Student leaders anxiously await launch of MIC’s online community websites

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The Matador Involvement Center is in the process of authenticating representatives from various clubs and organizations around campus to get more students involved in a planned CSUN online community.

“(The) system is working, but hopefully as the semester winds down, more people (will) have time to work on (their) site,” said Vicki Allen, assistant director for student involvement at the MIC.

Allen said the CSUN online community would bring more knowledge and awareness to the clubs and organizations on campus. She said various workshops were held in preparation for the launch and information was provided to clubs, along with a form that is used for the authentication process.

“We are at an infancy stage,” Allen said. “Last fall (the program) was built in, and administration on campus authorized or approved the privacy (portion) of it (in the spring) … We are at the back end (of the project).”

The Internet Association Corporation is a networking software development company that provides groups and organizations with online tools that help them to communicate, acquire more information about and engage their members.

IAC handles the programming for the online community, which was first introduced to many student leaders in Fall 2004 at the MIC’s student clubs and organizations recognition conference, which runs groups through official recognition procedures.

Allen said the authenticating process would require a club or organization to have a representative who would update information about the group on their site.

“It protects the organization,” she said. “They will have a specific web person.”

Allen said that since the MIC is still in the process of authenticating the authorized representatives of each group, the CSUN online community has no direct link through CSUN’s main homepage. She said there is no point in providing a link without any information.

The early stages of the online community are already frustrating some members of student groups at CSUN.

Esvanhnelly Salas, president of the Anthropology Student Association, is incorrectly listed on the CSUN online community as a vice president. She said she tried updating the club’s information this year, but she said she got frustrated with the process.

“We are not currently using (the online community) because it wasn’t working correctly,” Salas said. “I tried to update our information, but it was asking for the password and user name like about three times. They (the MIC) told us they are still working on the problems with the site. It would be great for our club when it works because it is good advertising.”

Salas said she attended an MIC workshop last year that explained how organizations would be able to use the site.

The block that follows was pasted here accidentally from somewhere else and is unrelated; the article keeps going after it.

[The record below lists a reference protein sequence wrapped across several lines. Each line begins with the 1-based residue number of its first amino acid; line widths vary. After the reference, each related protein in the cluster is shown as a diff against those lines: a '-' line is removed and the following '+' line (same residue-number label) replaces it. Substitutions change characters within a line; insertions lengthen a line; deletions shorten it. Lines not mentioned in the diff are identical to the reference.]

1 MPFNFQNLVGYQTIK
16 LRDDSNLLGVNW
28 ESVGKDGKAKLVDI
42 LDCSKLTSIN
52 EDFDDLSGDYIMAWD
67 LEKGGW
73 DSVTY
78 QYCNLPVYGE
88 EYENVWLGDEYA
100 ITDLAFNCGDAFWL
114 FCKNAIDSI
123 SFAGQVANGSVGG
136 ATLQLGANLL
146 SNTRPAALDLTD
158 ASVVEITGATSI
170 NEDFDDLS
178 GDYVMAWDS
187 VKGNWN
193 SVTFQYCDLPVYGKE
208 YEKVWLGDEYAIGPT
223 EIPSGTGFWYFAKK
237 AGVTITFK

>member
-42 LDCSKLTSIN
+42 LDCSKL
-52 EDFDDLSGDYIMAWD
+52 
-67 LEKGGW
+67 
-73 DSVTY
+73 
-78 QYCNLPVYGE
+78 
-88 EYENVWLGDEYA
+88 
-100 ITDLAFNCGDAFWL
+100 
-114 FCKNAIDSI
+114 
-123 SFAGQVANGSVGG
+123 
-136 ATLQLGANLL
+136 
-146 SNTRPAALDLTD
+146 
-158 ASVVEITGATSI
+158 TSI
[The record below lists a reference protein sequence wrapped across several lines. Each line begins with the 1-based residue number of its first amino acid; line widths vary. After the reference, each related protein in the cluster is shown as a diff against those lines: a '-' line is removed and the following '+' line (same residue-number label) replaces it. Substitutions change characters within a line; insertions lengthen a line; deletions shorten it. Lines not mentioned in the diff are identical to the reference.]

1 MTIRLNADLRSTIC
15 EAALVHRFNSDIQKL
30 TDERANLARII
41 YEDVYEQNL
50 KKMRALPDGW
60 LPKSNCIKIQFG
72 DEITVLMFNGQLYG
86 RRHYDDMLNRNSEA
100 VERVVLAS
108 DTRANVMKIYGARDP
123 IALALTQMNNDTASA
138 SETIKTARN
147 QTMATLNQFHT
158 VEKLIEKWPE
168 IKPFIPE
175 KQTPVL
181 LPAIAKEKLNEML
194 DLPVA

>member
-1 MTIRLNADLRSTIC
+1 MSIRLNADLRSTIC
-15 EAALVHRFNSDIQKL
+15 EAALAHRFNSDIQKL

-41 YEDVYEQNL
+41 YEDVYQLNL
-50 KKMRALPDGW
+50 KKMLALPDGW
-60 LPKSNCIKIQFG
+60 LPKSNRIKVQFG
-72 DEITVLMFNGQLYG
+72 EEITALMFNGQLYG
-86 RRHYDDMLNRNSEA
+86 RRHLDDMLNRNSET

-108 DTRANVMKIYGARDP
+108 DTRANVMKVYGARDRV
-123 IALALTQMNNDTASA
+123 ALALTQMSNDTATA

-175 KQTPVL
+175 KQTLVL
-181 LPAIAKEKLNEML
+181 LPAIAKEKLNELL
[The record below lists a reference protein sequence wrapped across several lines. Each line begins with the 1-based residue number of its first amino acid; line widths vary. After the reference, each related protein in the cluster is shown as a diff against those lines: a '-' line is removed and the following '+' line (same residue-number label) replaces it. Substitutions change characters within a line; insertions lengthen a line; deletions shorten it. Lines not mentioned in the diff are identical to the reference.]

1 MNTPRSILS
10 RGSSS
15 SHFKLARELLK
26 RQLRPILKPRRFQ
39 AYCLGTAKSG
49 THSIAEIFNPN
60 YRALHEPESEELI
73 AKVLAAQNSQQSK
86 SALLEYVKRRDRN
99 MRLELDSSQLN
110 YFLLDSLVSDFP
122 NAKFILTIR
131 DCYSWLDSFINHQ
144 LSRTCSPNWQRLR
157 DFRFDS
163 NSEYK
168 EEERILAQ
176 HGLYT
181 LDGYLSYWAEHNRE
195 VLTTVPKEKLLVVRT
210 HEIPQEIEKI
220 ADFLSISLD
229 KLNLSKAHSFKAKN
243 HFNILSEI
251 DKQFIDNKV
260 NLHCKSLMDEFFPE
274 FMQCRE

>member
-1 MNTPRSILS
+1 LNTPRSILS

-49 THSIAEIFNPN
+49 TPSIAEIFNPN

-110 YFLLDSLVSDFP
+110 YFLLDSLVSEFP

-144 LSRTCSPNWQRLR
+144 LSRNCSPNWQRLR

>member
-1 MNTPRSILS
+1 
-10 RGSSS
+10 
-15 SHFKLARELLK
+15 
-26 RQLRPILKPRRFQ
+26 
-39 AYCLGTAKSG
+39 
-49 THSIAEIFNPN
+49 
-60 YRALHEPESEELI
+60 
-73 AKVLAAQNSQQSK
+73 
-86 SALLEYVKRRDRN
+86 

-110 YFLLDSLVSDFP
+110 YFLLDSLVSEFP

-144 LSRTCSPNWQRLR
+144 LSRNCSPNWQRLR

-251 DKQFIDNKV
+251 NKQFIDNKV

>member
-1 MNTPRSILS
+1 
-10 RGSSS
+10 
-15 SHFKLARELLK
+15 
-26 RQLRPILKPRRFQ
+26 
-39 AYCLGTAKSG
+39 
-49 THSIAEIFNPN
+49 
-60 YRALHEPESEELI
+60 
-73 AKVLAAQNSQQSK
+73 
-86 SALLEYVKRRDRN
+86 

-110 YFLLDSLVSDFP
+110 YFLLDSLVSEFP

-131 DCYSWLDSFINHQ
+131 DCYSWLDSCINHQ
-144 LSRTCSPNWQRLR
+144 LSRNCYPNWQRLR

“If the online community works, it’s better than MySpace because it is more user friendly,” Salas said. “It’s easy to update the members with everything and even attach files, compared to MySpace, which is limited to what you can do and you have to know (HyperText Markup Language to add) attachments.”

Regardless of some current frustrations with the online community, Salas said she is hoping that the MIC will be able to work out the problems with the site.

She said that at the moment ASA does not have a website, but she is looking at other outlets to promote their organization.

Ricardo Valdez, member of the Society of Hispanic Professional Engineers, said they have been using their own website that they acquired through an academic department. He said the website is connected with CSUN, but he sees the advantages that the MIC-run online community could bring to their organization.

“We haven’t used the website (the CSUN online community). We went through the workshop provided by MIC, but they told us that they are still working on the bugs with the site,” Valdez said. “It would be good if a lot of students would use it like MySpace and its hype.”

Valdez said people’s knowledge of the SHPE organization is mostly through word of mouth, and that their current website is visited mostly by non-CSUN students who meet club members at events and competitions.

Unlike Valdez and Salas, Jennifer Nnoli, member of Rejoyce in Jesus Campus Fellowship, said that since her group is a bible study group and not a club, she does not see the need for the CSUN online community or a self-run website.

“No, we don’t use the site,” she said. “I don’t really know how it is doing. I was able to attend the workshops presented by MIC, but I have not updated anything. I heard it’s not 100 percent working at this time.”

Some clubs, such as the CSUN Student Finance Association, have found other ways to promote their organizations. Harout Sahakian, finance major and president of CSUN SFA, said their organization has always had their own website.

Sahakian said that another issue with the online community is that there are no ways to get to it through the main CSUN website.

“It would be beneficial for a lot of organizations as it becomes more popular and as more students become more aware of it,” Sahakian said. “It’s a good idea especially for students to have access to all organizations. Other organizations have attended the workshops, but they don’t do anything. They are not being utilized.”

Joanne Angeles can be reached at city@sundial.csun.edu.